Monday, December 13, 2010

Mechanic vs Alchemic

I have been thinking about frameworks.  I was talking to a writer friend yesterday about deadlines.  He is a prolific journalist and absolutely, non negotiably, needs the eleventh hour rush of adrenaline to get it done.  His process--what a horridly artsy yet weirdly sausage factoryish sort of word--requires a superimposed structure.  His 1200 word article will happen as soon as it has to happen--has to happen because of an external rather than internal mechanism.

Lots of writers work this way. It takes huge amounts of confidence.  To know that at any point you can flick a switch, turn the cranks and there will be work you are willing to show someone--amazing.

I am not like that.

"I don't need deadlines," I told him, sounding provincial and self contained.

"Sure you do," he said.  "You just get in there first.  A deadline is just a way of making yourself write when worry you can't.  You have that."

And he was right.  I have a strict, self sustaining, near ritualistic process of writing.  I have a mechanical system of getting the words onto the page:

-Turn on the computer before I do anything else.
-Write four pages.
-Stop after four pages.
-Write even if I have nothing to write.
-Take one day off a week.

And creatively, I am equally and bizarrely strict but there is only one rule:

A storytelling bumble bee of random, elusive, hazy, unformed thought will go flying over the even squares of my brain.  Follow it.  Do not worry about the destination, the end of the story, the end of the sentence.  Follow it.  It is going somewhere fun.

My journalist friend was right.

And... terrific news!  Sharon Kay Penman just wrote to me and wants to do an interview before Exit the Actress comes out in February.  I am over the moon!


  1. "process--what a horridly artsy yet weirdly sausage factoryish sort of word" love this!!

    And thank you for all of your support. You are a dear. So glad I found you!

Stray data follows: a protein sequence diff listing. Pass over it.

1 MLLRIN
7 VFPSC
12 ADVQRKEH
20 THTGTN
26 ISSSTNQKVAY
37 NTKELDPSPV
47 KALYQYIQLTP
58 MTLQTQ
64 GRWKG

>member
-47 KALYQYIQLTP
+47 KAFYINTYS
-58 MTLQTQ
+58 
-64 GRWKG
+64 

2. you are so sweet! i know it is such an icky feeling but if your lovely book found one happy home it will find another! fingers crossed!

  3. priya! i am like your journalist friend. it feels like pulling teeth and sends me running the other direction when i think about writing every day like clockwork. i need external deadlines, people waiting for things, writing groups, etc. anything to put a demand on someone needing something to read. it's not that i can't write otherwise, but i do my best work that way. and i by and large prefer it over the daily grind. it has made me question over and over again if i am really a writer, since most writers i believe write EVERY DAY. i write every day in other ways though, journaling, long notes to people, long emails... i wonder if your journalist friend writes all day in other ways and does not consider it "writing". you are still exercising that way. works for me.

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  5. i think he does do that. he emails and texts but writing is working and that is separate. you practice your craft all the time.

    you are a writer! i think it is just the difference in what motivates one to take chances and go out on literary limbs. i would much rather push myself and then have the space and time to like it, not like it, revise it, delete it... you are definitely a writer sweetie!!!!!!!

  6. Hm... I like that rush of air as a deadline approaches, but only if I am already well on my way to being happy with what I am creating!

    And well done - congrats on the interview!

  7. jayne, i agree--if you love what you are writing, meeting a deadline cleanly and precisely is huge fun. but when the writing is going less well... ick.

  8. Interesting... I am somewhere in between you and your friend, Priya. I love external deadlines and rush toward them just as your friend does, all eleventh hour bursts, but in the absence of them, I still have a series of deadline stand-ins in place, my rituals that mean some work gets done regardless. Blogging is part of that for me, part of the discipline of production.


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